[The translation is © 1992 J. A. V. Haney and Eric Dahl and reproduced here with permission. While the commentary to the text may be read as a separate file, for convenience it is also linked to the translation. Clicking on the number of each strophe will bring up the commentary to it. Note that since the commentaries generally group several strophes together, the links are to the first strophe in the group (e.g., to I out of I-II). At the end the commentary for that group of strophes is a back arrow that will return you to the text at the end of the first strophe in the group. It is important to remember that the original edition of the book by Haney and Dahl included the Old Russian on facing pages to the translation. Some commentary pertains to particular Old Russian words or phrases, which were given in the original in Cyrillic script. Here they have been transliterated; even though some details may be lost on the reader who cannot use the original, the commentary has otherwise not been edited. I have not yet inserted line numbering. The reader is warned that where commentaries cite specific lines they thus are not directly linked to the exact place here to which they refer.]
The discourse on Igor's campaign, Igor son of Sviatoslav, grandson of Oleg.
It was never fitting, brothers, for us to begin the story
of Igor's campaign, Igor Sviatoslavich,
Using the ardent words of vexing tales.
This song should begin in accordance with the events of our own time
and not as a fantasy of Boian.
For Boian was a wizard; when he wished to create a song,
He would move in all directions through the tree as a squirrel--
as a grey wolf along the ground,
as a dusky eagle beneath the clouds.
He remembered, he said, the wars of the first times.
He would free ten falcons to attack a flock of swans;
The first swan seized sang the first song
to old Iaroslav, to brave Mstislav who slew Rededia
as Cherkess troops looked on, to fair Roman Sviatoslavich.
But Boian's ten falcons, brothers, attacked no flock of swans.
His own magic fingers struck,
and strings alive pulsed glory to the princes.
We shall begin then, brothers, this tale from old Vladimir
down to the present Igor,
Who tensed his mind with battle-strength, quickened his heart
with valor, and, swollen with the spirit of war,
Led out his brave troops
into the Polovtsian steppe for the land of Rus.
Then Igor looked up at the bright sun and saw all his warriors
darkened from it by a shadow.
And Igor said to his retinue:
"Brothers and companions! It is better to be slain than taken captive.
Mount, brothers, your swift horses that we may glimpse the Blue Don."
In his fervor, the Prince's foresight ebbed from him,
and his zeal to taste the great Don veiled the omen from him.
"I wish," he said, "to break my lance at the end
of the Polovtsian steppe with you, men of Rus;
I wish to lay down my head, or drink with my helmet from the Don."
O Boian! Nightingale of a former time!
If you were to chirr the glory of these campaigns,
Flitting as a nightingale through the thought-tree,
flying in the mind beneath clouds,
Weaving glories together at both ends of this time,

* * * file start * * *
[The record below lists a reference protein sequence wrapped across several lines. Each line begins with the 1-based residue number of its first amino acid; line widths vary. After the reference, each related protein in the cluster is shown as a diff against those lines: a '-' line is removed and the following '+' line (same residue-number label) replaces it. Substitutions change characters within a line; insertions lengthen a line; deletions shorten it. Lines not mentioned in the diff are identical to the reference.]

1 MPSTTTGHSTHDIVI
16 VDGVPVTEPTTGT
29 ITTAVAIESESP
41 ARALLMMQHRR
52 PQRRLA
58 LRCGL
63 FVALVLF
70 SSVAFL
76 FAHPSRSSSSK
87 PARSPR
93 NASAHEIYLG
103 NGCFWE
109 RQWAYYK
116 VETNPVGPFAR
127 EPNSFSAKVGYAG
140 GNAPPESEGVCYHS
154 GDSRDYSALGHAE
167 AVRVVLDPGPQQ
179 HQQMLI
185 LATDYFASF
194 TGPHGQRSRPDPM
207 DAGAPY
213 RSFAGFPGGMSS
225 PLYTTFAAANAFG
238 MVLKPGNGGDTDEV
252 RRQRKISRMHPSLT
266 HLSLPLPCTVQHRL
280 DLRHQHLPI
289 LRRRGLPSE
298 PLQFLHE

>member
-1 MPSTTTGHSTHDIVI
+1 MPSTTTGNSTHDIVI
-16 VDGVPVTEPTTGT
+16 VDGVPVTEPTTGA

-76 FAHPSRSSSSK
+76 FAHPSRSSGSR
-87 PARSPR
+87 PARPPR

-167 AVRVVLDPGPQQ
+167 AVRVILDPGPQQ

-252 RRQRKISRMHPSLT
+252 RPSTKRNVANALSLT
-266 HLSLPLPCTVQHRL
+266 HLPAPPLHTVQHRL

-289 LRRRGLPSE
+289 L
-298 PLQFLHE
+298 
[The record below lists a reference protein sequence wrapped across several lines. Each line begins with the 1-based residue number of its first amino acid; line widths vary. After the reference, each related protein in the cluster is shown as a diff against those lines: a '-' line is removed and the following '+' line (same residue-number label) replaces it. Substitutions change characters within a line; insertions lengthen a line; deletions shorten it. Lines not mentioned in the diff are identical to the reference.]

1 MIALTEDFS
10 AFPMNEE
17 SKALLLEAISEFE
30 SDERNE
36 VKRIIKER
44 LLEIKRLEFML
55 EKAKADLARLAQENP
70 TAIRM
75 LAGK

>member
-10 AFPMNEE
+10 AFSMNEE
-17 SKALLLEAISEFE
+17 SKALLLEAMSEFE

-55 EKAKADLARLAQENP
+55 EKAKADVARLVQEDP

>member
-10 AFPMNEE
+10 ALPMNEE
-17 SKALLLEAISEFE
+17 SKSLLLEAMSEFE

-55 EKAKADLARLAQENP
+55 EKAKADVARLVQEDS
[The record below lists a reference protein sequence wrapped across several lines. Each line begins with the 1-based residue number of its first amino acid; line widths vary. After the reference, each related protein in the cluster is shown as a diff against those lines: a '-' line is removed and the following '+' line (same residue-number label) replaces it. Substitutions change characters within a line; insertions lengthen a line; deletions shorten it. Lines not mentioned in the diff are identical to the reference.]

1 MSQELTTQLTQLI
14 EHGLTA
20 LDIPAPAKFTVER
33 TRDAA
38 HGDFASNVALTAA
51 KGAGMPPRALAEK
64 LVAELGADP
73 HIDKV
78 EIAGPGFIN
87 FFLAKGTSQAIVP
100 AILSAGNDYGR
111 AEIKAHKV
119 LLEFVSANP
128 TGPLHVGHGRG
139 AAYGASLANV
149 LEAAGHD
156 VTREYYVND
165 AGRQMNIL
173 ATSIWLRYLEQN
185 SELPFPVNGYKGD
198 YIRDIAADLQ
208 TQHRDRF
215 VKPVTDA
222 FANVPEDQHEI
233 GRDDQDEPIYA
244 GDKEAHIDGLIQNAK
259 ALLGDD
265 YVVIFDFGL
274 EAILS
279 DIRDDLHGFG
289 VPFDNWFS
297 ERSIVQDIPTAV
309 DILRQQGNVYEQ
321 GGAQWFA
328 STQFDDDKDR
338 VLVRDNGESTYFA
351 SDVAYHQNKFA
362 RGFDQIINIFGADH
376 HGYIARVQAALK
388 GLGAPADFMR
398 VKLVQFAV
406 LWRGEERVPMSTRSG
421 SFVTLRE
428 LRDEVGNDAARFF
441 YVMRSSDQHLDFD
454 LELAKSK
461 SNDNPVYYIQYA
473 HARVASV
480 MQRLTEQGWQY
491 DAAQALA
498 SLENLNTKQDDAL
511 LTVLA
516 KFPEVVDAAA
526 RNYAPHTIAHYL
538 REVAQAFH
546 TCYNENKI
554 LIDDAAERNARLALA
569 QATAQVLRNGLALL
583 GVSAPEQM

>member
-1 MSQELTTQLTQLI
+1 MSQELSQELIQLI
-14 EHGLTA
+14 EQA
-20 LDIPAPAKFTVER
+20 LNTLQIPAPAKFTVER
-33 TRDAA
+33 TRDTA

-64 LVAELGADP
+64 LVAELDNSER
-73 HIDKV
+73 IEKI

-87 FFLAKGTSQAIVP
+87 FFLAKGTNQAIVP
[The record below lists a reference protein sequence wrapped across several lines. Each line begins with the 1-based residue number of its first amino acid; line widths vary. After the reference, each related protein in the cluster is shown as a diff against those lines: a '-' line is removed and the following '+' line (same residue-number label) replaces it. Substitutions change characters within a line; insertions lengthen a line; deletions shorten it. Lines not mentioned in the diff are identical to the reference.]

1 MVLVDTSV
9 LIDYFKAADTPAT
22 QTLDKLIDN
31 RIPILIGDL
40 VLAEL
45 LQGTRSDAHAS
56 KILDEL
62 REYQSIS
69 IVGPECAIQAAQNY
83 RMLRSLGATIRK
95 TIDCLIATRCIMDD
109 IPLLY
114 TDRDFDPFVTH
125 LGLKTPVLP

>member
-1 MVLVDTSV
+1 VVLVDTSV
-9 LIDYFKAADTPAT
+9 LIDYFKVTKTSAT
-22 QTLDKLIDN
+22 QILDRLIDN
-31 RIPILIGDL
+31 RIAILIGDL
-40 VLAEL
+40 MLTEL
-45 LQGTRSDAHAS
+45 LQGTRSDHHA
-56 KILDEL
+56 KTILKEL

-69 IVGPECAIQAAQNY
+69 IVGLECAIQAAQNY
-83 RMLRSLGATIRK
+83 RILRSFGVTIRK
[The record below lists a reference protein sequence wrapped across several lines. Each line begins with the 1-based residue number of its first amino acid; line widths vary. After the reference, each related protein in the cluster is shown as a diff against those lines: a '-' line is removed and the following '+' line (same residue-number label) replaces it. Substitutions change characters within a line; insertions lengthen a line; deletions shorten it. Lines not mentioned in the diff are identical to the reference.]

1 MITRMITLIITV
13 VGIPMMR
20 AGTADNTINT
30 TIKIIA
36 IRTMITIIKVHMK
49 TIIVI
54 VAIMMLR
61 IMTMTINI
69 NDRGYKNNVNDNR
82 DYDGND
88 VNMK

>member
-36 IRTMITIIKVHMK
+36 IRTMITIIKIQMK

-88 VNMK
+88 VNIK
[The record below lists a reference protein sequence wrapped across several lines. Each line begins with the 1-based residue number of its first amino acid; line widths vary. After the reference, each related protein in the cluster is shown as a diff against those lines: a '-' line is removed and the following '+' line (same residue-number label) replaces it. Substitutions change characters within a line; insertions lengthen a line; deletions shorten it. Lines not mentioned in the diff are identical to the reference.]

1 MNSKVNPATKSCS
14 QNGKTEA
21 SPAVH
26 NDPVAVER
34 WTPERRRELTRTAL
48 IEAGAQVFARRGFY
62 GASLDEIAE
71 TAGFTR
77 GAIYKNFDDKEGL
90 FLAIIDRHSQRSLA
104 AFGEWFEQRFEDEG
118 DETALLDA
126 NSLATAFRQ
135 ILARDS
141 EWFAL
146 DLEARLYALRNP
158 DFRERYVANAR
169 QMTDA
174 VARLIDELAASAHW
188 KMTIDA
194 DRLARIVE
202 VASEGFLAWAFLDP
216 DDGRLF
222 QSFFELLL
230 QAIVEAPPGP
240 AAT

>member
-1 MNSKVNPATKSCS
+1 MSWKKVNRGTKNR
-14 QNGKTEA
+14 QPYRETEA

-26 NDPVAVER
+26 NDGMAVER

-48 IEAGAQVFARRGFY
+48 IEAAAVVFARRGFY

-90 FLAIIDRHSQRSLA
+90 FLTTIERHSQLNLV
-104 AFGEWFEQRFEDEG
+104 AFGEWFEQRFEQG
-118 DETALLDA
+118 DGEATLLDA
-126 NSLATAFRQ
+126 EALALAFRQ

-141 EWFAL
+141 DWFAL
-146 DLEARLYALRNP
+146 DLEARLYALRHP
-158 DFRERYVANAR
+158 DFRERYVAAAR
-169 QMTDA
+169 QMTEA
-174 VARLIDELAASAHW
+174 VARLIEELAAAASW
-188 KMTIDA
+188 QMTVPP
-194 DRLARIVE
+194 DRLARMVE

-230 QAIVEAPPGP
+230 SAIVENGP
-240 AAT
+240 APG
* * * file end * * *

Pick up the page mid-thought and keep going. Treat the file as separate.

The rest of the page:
loping along the path of Troian
through the steppes toward the mountains,
You would have sung this song to Igor, the grandson of Oleg:
"No storm has carried the falcons across the wide steppe.
Flocks of daws race toward the great Don."
Or would you sing, wizard Boian, grandson of Veles:
"Horses neigh beyond the Sula; glory rings in Kiev;
Trumpets blare in Novgorod; banners stand in Putivl!"
Igor awaits his beloved brother, and Fierce Bull Vsevolod speaks:
"You are my one brother, Igor, my one shining light;
we are both sons of Sviatoslav.
Saddle, brother, your swift horses,
for mine are ready, saddled ahead at Kursk.
And these, my men of Kursk, are hardened fighters,
swaddled to the blare of trumpets,
cradled under war helmets,
fed with the tip of the lance.
The paths are known to them, and they know the ravines.
Their bows are strung taut; their quivers are opened;
their sabres are honed.
They leap like gray wolves in the steppe, seeking honor for themselves
and for their prince--glory!"
Then Prince Igor stepped into the golden stirrup,
set out through the open steppe.
The sun barred his way with darkness.
Night groaning at him awoke birds with the threat;
the howling of beasts rose up.
Div is aroused, he shrieks a command to the unknown land,
to the Volga, Pomorie, Posulie, Surozh and Korsun;
from the treetops he bids them take heed.
"And to you too, 0 idol of Tmutorokan!"
The Polovtsians, by uncharted routes, raced toward the great Don.
Their carts screech at midnight, a sound like startled swans.
Igor is leading his warriors to the Don.
In the oak groves birds foretell his misfortunes, and in the ravines
wolves stir up a storm; eagles call beasts to the bones;
foxes bark at scarlet shields.
0 land of Rus! You are already behind the hill!
The night darkens long and is suddenly black; the morning star has shed its
mist has covered the steppe; the nightingale's trill is stilled;
the chatter of daws begins.
The Men of Rus with scarlet shields, have barred the great steppe,
seeking honor for themselves and for their prince--glory.
Past dawn on that day they trampled pagan Polovtsian troops.
Scattering like arrows over the land, they seized beautiful Polovtsian maidens,
And with them gold, brocades, and patterned velvets.
Across the swamps and marshes they began to lay bridges
with cloaks, mantles, furs,
and all kinds of fine Polovtsian raiments.
The scarlet banner, the white pennon, the scarlet fringe, the silver lance,
All to the brave son of Sviatoslav!
Oleg's bold brood slumbers in the steppe. Far has it flown!
It was not born for the affront of falcon or gerfalcon,
or you, black raven, pagan Polovtsian!
Gzak runs as a gray wolf; Konchak shows him the way
to the great Don.